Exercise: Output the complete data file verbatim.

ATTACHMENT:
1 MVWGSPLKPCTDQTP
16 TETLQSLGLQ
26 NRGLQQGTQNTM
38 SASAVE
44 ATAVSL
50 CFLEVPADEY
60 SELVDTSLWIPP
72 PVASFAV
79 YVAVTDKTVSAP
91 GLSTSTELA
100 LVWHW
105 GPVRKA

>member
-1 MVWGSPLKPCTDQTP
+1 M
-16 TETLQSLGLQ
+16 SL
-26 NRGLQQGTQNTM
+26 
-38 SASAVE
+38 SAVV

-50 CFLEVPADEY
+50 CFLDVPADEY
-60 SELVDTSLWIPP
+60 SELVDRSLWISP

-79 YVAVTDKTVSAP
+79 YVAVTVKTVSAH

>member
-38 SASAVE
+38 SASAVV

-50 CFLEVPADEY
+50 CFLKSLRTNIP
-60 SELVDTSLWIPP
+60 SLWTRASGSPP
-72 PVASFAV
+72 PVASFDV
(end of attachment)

1 MVWGSPLKPCTDQTP
16 TETLQSLGLQ
26 NRGLQQGTQNTM
38 SASAVE
44 ATAVSL
50 CFLEVPADEY
60 SELVDTSLWIPP
72 PVASFAV
79 YVAVTDKTVSAP
91 GLSTSTELA
100 LVWHW
105 GPVRKA

>member
-1 MVWGSPLKPCTDQTP
+1 M
-16 TETLQSLGLQ
+16 SL
-26 NRGLQQGTQNTM
+26 
-38 SASAVE
+38 SAVV

-50 CFLEVPADEY
+50 CFLDVPADEY
-60 SELVDTSLWIPP
+60 SELVDRSLWISP

-79 YVAVTDKTVSAP
+79 YVAVTVKTVSAH

>member
-38 SASAVE
+38 SASAVV

-50 CFLEVPADEY
+50 CFLKSLRTNIP
-60 SELVDTSLWIPP
+60 SLWTRASGSPP
-72 PVASFAV
+72 PVASFDV